All-School Assembly
All-School Assembly

Engaging young minds in kind ways

What I love most about teaching is the opportunity to ignite intellectual curiosity in young people. Some days, this can be easy. The subject matter can be so compelling that a student can’t help but get excited about a particular topic. A key goal of Colorado Academy is to make our educational program as relevant and meaningful as possible. Our teachers do a great job of engaging their students.

We are in the middle of Back-to-School Night season where you, as parents, will gain more insight into the work your child is doing in the classroom and the goals of your child’s teachers. Then, in October, there will be mid-term comments and some parent conferences for you to learn more about your child’s progress.

I find that the first three weeks of any school year are the happiest. Students are excited to see their friends. There is a general “easing in” to the life of the school. But, then, around the end of week two and three, exams and projects start coming due. You can feel the tension pick up a bit as it dawns on (particularly older) students that things are getting serious.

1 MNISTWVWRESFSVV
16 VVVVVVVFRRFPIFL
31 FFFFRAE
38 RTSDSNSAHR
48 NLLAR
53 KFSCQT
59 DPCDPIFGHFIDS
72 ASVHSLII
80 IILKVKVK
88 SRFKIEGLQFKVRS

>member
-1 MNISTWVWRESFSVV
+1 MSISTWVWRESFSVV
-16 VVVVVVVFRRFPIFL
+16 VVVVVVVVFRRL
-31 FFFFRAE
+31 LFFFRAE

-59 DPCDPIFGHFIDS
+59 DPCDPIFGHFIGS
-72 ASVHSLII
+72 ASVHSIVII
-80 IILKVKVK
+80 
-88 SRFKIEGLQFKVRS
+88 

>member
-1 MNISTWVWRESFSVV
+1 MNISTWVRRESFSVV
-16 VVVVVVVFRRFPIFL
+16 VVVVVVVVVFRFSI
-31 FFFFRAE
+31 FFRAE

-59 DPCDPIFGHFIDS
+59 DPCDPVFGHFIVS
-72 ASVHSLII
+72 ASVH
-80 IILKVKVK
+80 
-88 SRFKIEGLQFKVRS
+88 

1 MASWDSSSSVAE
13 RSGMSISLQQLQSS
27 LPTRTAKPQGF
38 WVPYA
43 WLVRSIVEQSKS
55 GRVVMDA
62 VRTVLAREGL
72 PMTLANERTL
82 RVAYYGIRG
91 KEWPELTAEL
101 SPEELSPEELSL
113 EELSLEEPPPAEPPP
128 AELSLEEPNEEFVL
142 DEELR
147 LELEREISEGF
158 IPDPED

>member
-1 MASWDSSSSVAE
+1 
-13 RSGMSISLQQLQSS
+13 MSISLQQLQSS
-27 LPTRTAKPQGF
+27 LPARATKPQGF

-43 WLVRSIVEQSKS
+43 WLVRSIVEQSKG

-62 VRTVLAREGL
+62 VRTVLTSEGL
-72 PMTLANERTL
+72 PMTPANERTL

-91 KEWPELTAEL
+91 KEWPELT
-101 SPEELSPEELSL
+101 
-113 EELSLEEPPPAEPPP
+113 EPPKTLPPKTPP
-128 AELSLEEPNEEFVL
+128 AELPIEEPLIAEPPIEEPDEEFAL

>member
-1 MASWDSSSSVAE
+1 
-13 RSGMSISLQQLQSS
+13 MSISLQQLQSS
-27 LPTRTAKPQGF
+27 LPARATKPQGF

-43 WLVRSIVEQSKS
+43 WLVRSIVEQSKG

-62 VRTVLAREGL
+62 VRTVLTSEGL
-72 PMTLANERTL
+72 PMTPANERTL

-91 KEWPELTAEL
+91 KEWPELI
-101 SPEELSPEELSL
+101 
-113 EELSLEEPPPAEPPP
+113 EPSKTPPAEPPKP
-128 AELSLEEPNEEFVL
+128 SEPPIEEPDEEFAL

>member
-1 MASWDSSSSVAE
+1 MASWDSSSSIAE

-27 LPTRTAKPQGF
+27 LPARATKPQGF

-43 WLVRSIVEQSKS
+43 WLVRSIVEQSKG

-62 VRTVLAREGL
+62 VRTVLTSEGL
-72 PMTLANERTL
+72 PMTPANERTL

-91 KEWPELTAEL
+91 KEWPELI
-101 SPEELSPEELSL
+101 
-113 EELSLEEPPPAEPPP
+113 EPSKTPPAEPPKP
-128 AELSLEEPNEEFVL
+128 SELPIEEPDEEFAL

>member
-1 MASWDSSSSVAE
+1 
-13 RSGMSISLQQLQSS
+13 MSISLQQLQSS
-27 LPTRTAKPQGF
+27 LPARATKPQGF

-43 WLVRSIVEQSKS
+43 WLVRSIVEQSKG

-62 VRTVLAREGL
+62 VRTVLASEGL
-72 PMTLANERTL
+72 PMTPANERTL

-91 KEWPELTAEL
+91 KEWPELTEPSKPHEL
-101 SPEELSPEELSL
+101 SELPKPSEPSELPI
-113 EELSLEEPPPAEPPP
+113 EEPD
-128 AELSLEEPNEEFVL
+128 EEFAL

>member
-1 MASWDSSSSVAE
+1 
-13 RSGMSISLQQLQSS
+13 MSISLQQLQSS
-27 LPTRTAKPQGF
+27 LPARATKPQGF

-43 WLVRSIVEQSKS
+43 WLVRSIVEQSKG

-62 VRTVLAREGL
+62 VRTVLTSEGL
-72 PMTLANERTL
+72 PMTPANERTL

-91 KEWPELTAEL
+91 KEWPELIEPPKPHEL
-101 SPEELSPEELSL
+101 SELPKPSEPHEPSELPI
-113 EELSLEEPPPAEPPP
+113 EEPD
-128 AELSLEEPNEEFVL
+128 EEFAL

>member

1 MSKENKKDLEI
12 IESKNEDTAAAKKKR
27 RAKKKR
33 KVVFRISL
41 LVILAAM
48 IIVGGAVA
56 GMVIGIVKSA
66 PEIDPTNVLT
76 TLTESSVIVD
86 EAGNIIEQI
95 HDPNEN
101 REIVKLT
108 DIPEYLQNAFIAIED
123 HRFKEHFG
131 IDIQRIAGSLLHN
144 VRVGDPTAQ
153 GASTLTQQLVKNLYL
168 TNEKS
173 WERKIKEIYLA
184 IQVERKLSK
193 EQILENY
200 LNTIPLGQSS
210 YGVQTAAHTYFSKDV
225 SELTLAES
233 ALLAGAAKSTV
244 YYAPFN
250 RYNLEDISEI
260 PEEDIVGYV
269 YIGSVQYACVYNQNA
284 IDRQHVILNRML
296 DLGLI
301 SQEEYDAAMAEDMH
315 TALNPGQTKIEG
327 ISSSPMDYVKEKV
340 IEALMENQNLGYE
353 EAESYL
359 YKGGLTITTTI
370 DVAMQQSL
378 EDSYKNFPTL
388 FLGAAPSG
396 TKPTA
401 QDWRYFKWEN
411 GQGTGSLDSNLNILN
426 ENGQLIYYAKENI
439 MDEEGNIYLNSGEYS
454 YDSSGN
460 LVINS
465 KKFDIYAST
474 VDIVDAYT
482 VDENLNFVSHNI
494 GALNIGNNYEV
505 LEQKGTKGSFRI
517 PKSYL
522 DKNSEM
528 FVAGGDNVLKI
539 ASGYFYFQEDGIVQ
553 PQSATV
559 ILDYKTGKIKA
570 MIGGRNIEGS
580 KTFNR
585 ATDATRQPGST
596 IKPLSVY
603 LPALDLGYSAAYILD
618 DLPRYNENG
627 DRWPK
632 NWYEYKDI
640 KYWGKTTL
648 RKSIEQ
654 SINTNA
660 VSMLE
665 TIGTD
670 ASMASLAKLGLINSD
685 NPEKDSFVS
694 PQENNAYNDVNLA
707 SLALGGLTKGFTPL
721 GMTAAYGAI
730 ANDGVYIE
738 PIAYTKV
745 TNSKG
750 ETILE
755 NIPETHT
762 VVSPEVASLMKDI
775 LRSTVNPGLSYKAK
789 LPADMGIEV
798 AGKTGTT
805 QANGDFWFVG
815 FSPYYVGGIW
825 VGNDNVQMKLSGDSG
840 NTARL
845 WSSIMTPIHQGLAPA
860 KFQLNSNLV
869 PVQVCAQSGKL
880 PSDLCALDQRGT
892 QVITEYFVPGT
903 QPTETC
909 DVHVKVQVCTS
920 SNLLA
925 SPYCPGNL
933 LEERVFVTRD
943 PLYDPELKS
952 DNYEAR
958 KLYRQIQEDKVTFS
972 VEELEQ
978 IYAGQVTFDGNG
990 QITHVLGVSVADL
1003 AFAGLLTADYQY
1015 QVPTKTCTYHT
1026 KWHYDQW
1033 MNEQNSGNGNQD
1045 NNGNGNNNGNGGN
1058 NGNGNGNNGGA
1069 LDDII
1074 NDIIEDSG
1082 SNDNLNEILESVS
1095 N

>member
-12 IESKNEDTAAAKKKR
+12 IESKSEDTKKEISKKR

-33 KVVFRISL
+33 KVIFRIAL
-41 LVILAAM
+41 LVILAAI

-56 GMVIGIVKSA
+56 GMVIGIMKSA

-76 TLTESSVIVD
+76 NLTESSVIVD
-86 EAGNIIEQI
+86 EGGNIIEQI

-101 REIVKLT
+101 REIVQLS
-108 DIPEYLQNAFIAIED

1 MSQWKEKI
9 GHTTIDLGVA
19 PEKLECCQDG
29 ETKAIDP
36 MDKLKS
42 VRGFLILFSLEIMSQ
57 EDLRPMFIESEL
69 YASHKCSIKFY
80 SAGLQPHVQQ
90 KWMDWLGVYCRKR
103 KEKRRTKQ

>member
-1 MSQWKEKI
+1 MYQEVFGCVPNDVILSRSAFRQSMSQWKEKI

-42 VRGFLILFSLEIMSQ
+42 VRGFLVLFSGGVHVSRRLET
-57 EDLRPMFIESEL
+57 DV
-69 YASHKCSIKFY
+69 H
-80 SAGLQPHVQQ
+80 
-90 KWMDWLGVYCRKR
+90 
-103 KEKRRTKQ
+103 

One of my favorite memories during my first year of teaching was during those first few weeks. I was talking about colonial American history and loving getting kids excited about history. We laughed. We had a great time together. Then, I gave my first test and the students really weren’t prepared for the rigor of Dr. Davis’s first exam. They silently walked out of my class, and I sensed something had changed. The next day, I walked into the words “DR. DEATH” written on my chalkboard. While the nickname stuck for a couple of years, my relationship with the students stayed strong as I tried to help them understand that our work isn’t about the grade; it’s about the process of learning.